I owned an Aral for a while and although it was quirky in several ways, it was a great handling boat and the light weight was certainly a treat. I had a few conversations with Al Anderson back then and found him to be an extremely nice guy, though unflinchingly resistant to changing his ideas on boats and paddles.

For better or worse, BBK definitely marches to it’s own drummer.

I live in Michigan and only know two
people who use a low angle stroke. I developed a high angle on my own out of dumb luck I guess, but it was improved by Greg Stamer at a Q-USA training camp. If I have heard anything about Al, it is that he is completely unwilling to modify his design ideas. I think he is otherwise a very nice fellow and builds some beautiful boats. Bill

low angle community
in the West Michigan Coastal Kayakers there are many low angle trad paddlers (incl instructors) from the Doug Van Doren teaching tree.

I’ve taken two strokes classes w. WMCKA DVD devotees. There is always insistence on a very low hand position. If I am not careful I start inadventently hitting the skeg slider w. my right hand.

So I just nod, lower my knuckles for class, move the skeg slider back where it belongs, and then go away & practice at the height I like. No big deal. I’m not easily converted nor do I try to convert anyone.

Doug Van Doren has my full respect as a kayaker. His skills are incredible - beyond discussion of this particular technique. I’d happily take a session in say, balance brace and rolling from Doug - or anything else on the water he happened to be teaching.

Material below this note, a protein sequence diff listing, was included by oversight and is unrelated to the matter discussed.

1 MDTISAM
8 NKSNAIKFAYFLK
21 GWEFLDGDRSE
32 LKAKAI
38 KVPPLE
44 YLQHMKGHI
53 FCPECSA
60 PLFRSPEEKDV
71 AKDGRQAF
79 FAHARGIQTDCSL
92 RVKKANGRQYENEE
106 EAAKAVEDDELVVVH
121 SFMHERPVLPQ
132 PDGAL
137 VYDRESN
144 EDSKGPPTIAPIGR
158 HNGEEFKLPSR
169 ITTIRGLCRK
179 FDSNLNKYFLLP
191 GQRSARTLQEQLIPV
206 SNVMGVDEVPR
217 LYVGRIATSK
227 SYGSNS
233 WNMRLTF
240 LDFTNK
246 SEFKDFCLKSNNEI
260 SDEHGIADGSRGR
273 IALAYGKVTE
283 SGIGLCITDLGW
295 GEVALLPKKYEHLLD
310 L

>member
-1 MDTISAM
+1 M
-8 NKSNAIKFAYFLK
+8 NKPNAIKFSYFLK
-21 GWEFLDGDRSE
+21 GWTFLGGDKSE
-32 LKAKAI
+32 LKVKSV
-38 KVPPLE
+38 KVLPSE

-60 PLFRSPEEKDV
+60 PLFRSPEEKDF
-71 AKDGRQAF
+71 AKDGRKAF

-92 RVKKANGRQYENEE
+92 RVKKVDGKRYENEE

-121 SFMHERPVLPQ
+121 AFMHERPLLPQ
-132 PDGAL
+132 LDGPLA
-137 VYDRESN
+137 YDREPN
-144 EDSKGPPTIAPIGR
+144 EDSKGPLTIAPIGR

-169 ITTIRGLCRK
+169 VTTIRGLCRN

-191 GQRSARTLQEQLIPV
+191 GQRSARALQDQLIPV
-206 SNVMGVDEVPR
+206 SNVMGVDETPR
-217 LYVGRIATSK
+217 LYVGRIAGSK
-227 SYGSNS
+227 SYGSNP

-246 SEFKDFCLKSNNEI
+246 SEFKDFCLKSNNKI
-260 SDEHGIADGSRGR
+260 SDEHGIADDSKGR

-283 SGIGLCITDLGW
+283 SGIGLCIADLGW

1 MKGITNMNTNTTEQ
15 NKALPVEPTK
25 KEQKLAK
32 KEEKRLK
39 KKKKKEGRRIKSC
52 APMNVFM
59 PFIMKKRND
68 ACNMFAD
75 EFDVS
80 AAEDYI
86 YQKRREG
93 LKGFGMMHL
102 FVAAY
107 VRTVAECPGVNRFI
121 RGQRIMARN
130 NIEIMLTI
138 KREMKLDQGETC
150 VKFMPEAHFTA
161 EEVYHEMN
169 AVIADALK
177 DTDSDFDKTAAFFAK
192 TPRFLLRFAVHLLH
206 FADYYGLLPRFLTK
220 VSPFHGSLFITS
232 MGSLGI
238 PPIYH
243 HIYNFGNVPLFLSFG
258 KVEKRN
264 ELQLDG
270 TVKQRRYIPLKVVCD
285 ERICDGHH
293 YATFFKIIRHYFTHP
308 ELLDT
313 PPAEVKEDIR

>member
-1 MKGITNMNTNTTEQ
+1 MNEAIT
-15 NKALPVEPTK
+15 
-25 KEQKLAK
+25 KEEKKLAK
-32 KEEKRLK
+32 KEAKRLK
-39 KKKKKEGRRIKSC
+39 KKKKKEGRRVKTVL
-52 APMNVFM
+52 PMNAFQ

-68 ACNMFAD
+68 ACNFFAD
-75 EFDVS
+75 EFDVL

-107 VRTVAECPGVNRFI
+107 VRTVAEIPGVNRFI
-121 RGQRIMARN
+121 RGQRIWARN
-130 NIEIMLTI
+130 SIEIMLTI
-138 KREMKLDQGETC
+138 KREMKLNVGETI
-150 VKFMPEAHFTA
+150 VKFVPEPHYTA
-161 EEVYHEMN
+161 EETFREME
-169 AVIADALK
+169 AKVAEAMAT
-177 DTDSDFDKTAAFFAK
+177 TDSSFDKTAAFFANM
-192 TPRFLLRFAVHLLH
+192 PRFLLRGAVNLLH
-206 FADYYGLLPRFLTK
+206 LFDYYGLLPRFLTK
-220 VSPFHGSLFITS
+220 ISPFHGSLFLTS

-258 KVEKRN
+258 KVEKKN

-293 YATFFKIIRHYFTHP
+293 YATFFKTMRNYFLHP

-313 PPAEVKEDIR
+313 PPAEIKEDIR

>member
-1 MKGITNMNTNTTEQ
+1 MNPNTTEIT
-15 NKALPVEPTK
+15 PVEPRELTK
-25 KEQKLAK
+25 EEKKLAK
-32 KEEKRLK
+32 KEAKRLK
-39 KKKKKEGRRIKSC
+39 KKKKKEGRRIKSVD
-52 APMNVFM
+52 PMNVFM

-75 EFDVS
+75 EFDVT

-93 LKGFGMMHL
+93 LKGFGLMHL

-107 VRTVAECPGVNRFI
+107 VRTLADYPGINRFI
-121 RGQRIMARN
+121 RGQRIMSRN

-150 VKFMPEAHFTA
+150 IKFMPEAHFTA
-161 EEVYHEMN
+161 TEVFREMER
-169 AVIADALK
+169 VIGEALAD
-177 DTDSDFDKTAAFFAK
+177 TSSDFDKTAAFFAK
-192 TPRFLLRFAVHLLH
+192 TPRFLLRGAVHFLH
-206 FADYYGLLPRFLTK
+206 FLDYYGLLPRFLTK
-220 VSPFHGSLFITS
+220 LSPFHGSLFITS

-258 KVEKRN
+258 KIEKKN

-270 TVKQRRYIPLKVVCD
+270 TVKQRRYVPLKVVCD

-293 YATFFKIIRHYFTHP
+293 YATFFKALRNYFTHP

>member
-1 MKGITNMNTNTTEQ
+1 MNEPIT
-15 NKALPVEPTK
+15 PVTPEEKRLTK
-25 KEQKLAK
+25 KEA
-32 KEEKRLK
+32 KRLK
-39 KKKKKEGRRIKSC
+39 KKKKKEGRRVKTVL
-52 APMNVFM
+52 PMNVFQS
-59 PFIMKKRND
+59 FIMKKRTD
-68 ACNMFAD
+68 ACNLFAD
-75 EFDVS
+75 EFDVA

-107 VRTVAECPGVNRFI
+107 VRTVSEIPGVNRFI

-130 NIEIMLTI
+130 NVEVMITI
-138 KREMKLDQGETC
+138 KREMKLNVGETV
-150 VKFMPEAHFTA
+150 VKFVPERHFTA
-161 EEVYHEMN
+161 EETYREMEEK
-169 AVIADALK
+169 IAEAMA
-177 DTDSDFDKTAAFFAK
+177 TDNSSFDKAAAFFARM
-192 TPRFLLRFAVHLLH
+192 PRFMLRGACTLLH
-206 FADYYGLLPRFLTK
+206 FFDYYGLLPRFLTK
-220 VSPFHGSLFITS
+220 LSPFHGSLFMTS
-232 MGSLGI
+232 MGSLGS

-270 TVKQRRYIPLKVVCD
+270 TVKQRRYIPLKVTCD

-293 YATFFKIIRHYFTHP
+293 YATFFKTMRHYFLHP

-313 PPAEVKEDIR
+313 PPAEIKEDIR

BBK paddles I find excessively heavy & unwieldly. So are many homebuilt paddles which often land in the 36- 42 oz range. Wouldn’t like or use them no matter who made them. Light is right for me.

And, Al did listen to his many cohorts who teach and coach. They asked that the perimeter deck lines fore and aft move from the side of the deck to the usual topside position. This is now seen in BBK kayaks for at least the last few years (that I have seen, and I see many at WMCKA outings).

BBK deck lines
You might want to mention to Al that he should update his website with pics of the new rigging.

Now, if you could just get him to offer day hatches and make his cockpits a standard size (like VCP “Ocean” cockpit dimensions), that would really be something and would make his boats more interesting to many more people.

Like Al listens to me LOL
Currently Al and Betsy sell all they can make up there in Frankfort (a workforce of two) and have a waiting list nearly year 'round… they don’t want to become a bigger boatbuilder… so they are geared to what they can produce & what their current market wants.

I like them both and admire their passion for what they’re doing & how they have balanced their lives.

BBK Aral / Paddle
I used to be a kayak junkie with a garage full of kayaks–the Aral cured me. While you don’t have to go this route–Brian’s book is truly terrific–it is sometimes helpful to purchase or borrow a commercial paddle like a Lumpy or Don Beale to use as a model.

Here’s a list of instruction materials:

Here’s a list of commercial paddle makers:

I agree
If you can afford it getting a paddle from an established maker means you can decide about using a GP or not without being worried about whether you carved it well. I have two Superior paddles and am very happy.